The walls of the 911 center will sport eight 65-inch screens to track weather and monitor the status of local, regional and state activities. The EOC will have one large 16-foot-by-16-foot display from an LCD projector, along with four 65-inch monitors. The entire building will have a closed-circuit TV system that will display various status screens, weather radar, security cameras and TV news stations, according to Joy.

The city of Seattle dedicated a $30 million emergency operations facility in 2008. Bill Schrier, CTO and director of the department of IT, says the facility houses a fire-alarm center, fire station and fire 911 center. "The EOC has lots of video -- traffic surveillance, footage from cameras in public areas, video conferencing," he says.

In 2004, the city invested $2 million in a fiber-optic network to connect five EOCs in Washington state. "In case of an emergency, the mayor can video conference with the governor," Schrier says. Beyond that, the network is used for video conferences among the EOCs.

Integrated Alarm Management

Virtually all of the advances in emergency management technology serve one underlying purpose: to speed emergency processes. After all, the more time that ticks by before emergency responders or investigators arrive at the scene, the greater the likelihood that someone will die or a crime will go unsolved. Bill Hobgood, public safety team manager for IT for the city of Richmond, Va., recently developed a standard, to be deployed to PSAPs nationally, for receiving alarm calls from outside alarm monitoring companies in the standard 911 format.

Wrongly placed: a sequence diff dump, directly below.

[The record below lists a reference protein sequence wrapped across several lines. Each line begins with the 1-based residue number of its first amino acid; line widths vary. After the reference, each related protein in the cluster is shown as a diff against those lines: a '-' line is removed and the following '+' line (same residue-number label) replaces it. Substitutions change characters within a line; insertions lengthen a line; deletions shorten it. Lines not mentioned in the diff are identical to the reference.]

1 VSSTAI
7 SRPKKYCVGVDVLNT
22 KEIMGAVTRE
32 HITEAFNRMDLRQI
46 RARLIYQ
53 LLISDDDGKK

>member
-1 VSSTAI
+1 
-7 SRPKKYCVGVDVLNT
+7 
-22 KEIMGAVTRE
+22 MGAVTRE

Previously, unless the call was local, a private alarm company would have to dial a seven- or 10-digit telephone number to reach the PSAP. Under the old system, this type of call -- a regular phone call, not a 911 call -- would take a backseat to any 911 calls that were placed at the same time.

Once the alarm company contacted the PSAP, the respective operators would attempt to relay and receive the relevant information (such as a fire alarm or a reported burglary). Many alarm company call centers are located offshore, and operator accents are often a hindrance to communicating the right information in a timely way. This was a common problem even with alarm companies located within the United States, according to Hobgood.

"If everything went well, it would take about a minute and a half to relay the information to the 911 dispatch," says Hobgood. "But there was great potential for mistakes to be made. It could really be a catastrophe when you send equipment to the wrong address and someone ends up dying due to a fire. It has happened."